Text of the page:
And even if it does not actually specifically require MFA, it may still be the best step. The Health Insurance Portability and Accountability Act (HIPAA), for example, does not specifically require MFA but there are numerous provisions within the Security Rule subparts that emphasize the need for a strong authentication process. And what strong authentication process do we know? It still goes to MFA.
However, choosing the right authenticators should also be a priority. Last year, the National Institute of Standards and Technology (NIST) actually just updated its guidelines on use of multi-factor authentication. It now states that out-of-band verification methods using PSTN, SMS or voice calls are deprecated due to the risk of SMS or voice calls being susceptible to interception.
This means that you cannot let compliance alone steer your MFA implementation. Do not fall into the trap of “check-box compliance”, thinking that just because you’re meeting the regulation requirements, that you have actually increased security. Make sure that whatever MFA method you use is currently recommended and always have the goal of system and data security in mind, not just compliance.
Simplification of Login Process
You would think that having multiple authentication factors would make logging into accounts more complicated. But the added security given by MFA actually allows companies to use more advanced login options like single sign-on.
Single sign-on works by validating the user through MFA during the login process. Once the user is authenticated, they are logged into their single sign-on software. From there they have access to the covered apps of the single sign-on software without the need to log in for each app separately.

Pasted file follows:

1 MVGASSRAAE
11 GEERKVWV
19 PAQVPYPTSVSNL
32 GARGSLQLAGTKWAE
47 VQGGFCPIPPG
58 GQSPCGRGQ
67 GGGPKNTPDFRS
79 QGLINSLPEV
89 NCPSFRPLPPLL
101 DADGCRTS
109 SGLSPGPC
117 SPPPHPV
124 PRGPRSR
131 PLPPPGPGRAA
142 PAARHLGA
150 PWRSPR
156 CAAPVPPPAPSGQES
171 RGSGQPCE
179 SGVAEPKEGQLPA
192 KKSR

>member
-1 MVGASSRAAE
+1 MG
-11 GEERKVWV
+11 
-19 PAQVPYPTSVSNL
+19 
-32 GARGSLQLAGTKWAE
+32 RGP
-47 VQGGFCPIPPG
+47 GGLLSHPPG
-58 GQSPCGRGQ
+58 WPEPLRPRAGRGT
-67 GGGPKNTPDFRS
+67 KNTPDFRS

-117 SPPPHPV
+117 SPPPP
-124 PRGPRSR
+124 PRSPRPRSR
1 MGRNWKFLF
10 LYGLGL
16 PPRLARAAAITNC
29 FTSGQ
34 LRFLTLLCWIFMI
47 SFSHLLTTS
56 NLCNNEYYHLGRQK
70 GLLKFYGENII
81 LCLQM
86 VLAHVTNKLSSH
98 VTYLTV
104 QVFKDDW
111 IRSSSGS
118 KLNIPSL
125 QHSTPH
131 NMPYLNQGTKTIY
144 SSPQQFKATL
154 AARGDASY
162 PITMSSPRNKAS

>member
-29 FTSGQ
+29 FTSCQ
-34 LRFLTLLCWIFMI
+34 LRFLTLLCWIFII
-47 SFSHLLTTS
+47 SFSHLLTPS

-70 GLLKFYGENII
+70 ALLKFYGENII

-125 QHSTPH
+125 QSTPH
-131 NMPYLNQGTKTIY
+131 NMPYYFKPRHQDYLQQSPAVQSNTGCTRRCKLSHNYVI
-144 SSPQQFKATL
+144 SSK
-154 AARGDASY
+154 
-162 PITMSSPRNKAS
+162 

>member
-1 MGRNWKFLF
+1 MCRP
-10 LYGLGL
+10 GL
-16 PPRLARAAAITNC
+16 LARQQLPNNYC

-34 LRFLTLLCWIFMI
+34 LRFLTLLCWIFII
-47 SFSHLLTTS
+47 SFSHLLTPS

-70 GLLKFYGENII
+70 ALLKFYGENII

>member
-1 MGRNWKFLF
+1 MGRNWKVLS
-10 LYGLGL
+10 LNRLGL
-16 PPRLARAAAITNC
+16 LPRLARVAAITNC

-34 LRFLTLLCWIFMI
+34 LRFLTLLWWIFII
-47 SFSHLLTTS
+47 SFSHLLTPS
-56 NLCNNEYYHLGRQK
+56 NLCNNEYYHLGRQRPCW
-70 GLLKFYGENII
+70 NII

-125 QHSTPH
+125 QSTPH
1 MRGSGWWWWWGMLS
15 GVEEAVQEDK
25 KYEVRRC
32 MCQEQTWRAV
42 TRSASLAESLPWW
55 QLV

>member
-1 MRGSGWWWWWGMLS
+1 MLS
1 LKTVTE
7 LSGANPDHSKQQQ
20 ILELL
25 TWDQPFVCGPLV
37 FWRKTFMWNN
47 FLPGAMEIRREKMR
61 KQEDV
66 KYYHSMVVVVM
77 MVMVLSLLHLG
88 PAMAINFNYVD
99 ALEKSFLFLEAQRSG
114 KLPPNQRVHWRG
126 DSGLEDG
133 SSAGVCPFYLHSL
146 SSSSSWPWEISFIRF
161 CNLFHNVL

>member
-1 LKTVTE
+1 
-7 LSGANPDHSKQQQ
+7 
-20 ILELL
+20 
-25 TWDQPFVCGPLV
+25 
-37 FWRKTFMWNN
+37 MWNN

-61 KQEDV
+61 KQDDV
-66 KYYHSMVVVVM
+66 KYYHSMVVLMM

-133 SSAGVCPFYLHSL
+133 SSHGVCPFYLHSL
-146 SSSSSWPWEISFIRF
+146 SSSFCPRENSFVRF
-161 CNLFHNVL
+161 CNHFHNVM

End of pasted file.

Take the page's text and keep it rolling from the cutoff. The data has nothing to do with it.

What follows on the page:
This scenario gives practicality to MFA implementation, as one of the challenges of implementing it is login fatigue. This refers to users getting tired of logging into different accounts and MFA would only add more stress to the users. But combined with single sign-on, a single MFA instance would cover all apps needed by the user.
MFA Is an Essential Component of Cybersecurity
As their number and scope continues to increase, many companies are recognizing the threat of data breaches. It is good that this year, cyber security has become a top priority for many organizations especially with the rise of cloud communications. And to address this concern, the majority of companies are implementing MFA. In fact, the multi-factor authentication (MFA) market is expected to reach USD 12.51 Billion by 2022, at a CAGR of 15.52%. This shows that a lot of organizations think that MFA is, right now, one of the best security measure you can implement to protect your company, users, and sensitive data.
About the Author
Mark Dacanay is a Digital Marketing Professional who has been working with a B2B company offering cloud-based services for more than five years. He is obsessed with anything about the cloud – the technology, not the fluffy stuff in the sky. You can reach him through Twitter and LinkedIn.
Note: This blog article was written by a guest contributor for the purpose of offering a wider variety of content for our readers. The opinions expressed in this guest author article are solely those of the contributor and do not necessarily reflect those of GlobalSign.